9. 9. Definition: <ul><li>Diffusion is the natural tendency of a substance to move from an area of higher concentration to one of lower concentration. </li></ul><ul><li>Osmosis fluid shift to the membrane from the region of low concentration to the region of high concentration. </li></ul><ul><li>Active Transport this is movement of molecules against a concentration as they move from an area of lower concentration to an area of higher concentration and requires an energy. </li></ul><ul><li>Filtration movement of water & solutes occurs from an area of high hydrostatic pressure to an area of low. </li></ul>
  10. 10. Osmosis Figure 2. Fluid High Solution Concentration, Low Fluid Concentration Low Solute Concentration, High Fluid Concentration
  11. 11. Diffusion High Solute Concentration Low Solute Concentration Fluid Solutes Figure 3.
  12. 12. Active transport K + K + K + K + K + K + K + K + K + K + K + K + K + K + K + K + K + ATP ATP ATP ATP Na + Na + Na + Na + Na + Na + Na + Na + Na + Na + Na + Na + Na + Na + Na + Na + Na + Na + Na + Na + Figure 4. INTRACELLULAR FLUID EXTRACELLULAR FLUID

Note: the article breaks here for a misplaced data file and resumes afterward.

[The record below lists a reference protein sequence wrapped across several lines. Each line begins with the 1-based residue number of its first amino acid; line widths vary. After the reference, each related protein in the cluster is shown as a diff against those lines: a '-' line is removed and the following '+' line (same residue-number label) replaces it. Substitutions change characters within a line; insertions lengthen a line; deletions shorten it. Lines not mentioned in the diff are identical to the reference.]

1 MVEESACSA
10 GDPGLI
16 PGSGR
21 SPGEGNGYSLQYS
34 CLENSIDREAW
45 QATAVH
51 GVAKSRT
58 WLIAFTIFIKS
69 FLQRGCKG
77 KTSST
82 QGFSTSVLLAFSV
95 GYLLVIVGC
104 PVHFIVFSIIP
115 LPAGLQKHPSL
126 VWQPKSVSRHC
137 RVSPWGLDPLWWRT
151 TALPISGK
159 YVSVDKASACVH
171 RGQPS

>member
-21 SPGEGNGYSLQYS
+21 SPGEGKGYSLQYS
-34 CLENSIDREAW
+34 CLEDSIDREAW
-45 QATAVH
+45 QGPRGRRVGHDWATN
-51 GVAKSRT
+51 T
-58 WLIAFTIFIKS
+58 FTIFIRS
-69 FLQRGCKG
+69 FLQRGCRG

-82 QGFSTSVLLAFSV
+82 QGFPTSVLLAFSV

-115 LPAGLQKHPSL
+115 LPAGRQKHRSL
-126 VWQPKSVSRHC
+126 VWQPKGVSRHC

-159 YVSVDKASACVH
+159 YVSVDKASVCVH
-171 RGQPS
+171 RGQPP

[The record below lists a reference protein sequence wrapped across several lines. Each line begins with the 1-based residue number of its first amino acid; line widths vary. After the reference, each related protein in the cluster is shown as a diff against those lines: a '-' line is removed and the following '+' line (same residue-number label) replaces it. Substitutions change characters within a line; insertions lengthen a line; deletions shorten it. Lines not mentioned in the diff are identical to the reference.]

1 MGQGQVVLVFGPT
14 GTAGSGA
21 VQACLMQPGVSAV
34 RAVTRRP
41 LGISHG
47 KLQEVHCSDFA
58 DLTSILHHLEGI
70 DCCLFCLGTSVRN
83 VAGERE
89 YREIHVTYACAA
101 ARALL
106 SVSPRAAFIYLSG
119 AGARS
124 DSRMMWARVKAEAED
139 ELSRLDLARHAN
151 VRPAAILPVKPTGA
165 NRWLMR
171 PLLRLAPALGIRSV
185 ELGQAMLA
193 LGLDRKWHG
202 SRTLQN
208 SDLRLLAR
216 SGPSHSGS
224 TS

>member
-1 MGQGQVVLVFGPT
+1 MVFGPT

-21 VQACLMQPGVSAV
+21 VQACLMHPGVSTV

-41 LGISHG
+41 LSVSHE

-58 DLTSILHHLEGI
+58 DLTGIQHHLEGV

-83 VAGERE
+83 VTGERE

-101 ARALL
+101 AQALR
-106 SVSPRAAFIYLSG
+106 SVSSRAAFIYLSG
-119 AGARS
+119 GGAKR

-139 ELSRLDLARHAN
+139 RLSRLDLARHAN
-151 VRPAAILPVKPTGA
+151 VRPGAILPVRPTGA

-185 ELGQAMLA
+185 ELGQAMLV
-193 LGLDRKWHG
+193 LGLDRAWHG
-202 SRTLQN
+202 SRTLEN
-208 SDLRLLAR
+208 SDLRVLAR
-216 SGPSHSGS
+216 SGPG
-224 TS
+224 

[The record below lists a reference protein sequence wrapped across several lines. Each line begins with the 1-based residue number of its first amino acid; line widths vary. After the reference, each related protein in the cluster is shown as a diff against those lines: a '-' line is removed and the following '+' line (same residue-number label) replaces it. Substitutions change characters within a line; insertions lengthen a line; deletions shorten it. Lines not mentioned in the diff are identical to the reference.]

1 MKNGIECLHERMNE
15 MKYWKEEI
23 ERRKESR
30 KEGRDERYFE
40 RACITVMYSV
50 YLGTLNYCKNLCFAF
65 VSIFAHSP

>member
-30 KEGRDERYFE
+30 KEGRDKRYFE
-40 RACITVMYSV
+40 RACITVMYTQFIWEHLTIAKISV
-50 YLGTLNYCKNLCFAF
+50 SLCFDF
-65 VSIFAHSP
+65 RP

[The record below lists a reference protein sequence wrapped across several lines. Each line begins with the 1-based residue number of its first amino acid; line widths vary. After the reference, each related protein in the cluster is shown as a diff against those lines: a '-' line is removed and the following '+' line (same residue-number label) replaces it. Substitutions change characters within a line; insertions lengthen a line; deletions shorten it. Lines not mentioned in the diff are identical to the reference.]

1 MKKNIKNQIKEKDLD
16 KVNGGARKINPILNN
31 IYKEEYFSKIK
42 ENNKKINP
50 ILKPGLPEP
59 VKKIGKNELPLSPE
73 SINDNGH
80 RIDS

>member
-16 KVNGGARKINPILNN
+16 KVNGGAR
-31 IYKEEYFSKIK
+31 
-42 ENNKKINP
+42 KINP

16. 16. Electrolytes <ul><li>Chemically, electrolytes are substances that become ions in solution & acquire the capacity to conduct electricity. </li></ul><ul><li>Essential for normal function of the cells & our organs. </li></ul><ul><li>Sodium, Potassium, chloride, & Bicarbonate </li></ul>
  17. 17. Sodium (Na) <ul><li>135 to 145 mEq/L (135-145 mmol/L) </li></ul><ul><li>Major positive ion in fluid outside the cells. </li></ul><ul><li>Regulates the total amount of water in the body & the transmission of into & out of cells. </li></ul>
  18. 18. Potassium (K+) <ul><li>3.5 to 5.0 mEq/L (3.5 to 5.0 mmol/L) </li></ul><ul><li>Major positive ion found inside the cells. </li></ul><ul><li>Regulation of the heartbeat & function of the muscles. </li></ul>
  19. 19. Chloride (Cl-) <ul><li>98 to 108 mmol/L </li></ul><ul><li>Major anion (negatively charged ion) found outside the cells & in the blood. </li></ul><ul><li>Helping the body maintain a normal balance of fluids </li></ul>
  20. 20. Bicarbonate (HCO3) <ul><li>22 to 30 mmol/L </li></ul><ul><li>Acts a buffer to maintain the normal level of pH in the blood & other fluids in the body. </li></ul><ul><li>Measured to monitor the acidity of the blood & body fluids. </li></ul>